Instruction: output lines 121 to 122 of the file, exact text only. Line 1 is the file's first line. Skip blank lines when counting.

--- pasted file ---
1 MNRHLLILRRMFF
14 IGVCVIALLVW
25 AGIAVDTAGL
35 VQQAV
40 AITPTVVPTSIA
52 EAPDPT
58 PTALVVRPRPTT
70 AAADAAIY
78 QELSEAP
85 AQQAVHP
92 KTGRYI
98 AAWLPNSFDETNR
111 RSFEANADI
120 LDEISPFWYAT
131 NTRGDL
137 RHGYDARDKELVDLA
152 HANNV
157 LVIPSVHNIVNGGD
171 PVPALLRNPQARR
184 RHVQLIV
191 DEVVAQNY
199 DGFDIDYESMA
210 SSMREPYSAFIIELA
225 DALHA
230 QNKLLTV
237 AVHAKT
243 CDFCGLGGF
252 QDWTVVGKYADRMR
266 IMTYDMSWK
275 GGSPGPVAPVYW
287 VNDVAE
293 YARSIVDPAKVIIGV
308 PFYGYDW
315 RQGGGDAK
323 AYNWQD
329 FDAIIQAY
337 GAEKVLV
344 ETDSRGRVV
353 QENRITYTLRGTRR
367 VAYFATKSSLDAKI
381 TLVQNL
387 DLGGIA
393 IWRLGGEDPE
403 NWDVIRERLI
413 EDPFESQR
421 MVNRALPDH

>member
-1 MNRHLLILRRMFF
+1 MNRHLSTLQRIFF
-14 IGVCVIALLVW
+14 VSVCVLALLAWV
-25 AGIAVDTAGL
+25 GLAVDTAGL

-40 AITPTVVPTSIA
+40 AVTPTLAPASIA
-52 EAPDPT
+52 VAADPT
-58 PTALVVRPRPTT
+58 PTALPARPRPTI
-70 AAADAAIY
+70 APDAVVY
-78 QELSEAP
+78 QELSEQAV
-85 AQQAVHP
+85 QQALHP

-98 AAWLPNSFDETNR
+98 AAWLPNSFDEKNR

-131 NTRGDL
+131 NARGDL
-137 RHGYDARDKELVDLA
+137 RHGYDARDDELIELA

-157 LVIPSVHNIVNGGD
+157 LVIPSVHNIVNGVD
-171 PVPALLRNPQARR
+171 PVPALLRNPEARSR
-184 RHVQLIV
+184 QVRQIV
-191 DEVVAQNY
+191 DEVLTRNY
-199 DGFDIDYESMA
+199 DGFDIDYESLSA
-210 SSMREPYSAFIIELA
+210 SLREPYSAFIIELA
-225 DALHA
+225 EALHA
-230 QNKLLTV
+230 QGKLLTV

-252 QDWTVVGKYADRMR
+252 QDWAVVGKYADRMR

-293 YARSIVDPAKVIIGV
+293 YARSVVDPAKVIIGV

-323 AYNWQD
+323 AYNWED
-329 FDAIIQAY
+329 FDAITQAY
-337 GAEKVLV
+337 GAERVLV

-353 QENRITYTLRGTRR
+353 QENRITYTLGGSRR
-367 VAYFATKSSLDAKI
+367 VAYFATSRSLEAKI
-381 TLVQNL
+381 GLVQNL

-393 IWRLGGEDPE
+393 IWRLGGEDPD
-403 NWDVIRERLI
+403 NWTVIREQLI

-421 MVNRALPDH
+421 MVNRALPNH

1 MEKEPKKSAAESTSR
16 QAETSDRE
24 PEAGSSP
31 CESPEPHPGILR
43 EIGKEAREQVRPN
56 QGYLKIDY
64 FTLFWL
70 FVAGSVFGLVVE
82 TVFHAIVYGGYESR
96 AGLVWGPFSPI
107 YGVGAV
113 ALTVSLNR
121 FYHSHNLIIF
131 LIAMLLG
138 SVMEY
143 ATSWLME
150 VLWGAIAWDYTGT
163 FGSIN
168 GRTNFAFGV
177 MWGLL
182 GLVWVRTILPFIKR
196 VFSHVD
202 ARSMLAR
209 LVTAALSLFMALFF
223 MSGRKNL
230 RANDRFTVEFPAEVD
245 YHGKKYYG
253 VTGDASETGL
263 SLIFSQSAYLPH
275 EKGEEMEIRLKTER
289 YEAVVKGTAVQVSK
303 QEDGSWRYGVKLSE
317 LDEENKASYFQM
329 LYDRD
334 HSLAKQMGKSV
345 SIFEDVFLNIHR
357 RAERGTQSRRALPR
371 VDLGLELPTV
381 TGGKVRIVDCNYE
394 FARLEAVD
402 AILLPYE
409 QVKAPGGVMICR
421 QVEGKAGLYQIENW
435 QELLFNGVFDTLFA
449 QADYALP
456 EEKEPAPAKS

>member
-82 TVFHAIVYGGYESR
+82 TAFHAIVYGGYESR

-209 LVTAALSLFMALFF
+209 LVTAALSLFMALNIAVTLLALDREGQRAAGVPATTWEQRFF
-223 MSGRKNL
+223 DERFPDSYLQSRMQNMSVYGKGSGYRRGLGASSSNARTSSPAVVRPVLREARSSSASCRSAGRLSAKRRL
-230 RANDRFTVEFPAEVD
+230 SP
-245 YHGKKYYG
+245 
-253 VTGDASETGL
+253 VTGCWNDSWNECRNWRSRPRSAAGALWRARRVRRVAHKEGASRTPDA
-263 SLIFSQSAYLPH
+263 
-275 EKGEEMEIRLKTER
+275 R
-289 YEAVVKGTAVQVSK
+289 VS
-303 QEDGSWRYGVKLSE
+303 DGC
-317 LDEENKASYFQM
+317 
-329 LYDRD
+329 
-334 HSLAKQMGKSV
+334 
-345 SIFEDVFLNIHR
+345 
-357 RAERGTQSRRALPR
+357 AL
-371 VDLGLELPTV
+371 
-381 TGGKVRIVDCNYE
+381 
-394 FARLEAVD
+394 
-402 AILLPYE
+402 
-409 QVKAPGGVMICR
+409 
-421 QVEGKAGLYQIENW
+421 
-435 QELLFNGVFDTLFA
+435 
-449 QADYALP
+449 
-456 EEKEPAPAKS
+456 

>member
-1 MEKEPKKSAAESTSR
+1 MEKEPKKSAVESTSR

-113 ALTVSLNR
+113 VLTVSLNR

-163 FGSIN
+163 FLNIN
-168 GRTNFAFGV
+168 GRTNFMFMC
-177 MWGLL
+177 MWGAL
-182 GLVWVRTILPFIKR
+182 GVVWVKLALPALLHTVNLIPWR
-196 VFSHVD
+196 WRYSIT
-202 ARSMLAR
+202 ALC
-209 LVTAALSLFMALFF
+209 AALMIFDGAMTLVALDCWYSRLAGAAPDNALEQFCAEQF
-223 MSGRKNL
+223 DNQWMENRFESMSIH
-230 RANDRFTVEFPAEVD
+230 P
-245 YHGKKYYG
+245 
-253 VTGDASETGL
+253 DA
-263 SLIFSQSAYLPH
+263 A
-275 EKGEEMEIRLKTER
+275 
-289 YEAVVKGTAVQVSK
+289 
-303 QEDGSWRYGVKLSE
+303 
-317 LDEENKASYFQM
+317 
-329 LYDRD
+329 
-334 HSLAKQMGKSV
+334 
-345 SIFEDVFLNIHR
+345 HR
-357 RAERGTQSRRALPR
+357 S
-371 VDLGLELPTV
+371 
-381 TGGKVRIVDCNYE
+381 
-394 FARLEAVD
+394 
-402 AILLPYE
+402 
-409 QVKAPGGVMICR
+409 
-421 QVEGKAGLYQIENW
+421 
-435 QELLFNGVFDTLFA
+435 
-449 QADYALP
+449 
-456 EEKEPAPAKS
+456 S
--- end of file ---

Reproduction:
113 ALTVSLNR
121 FYHSHNLIIF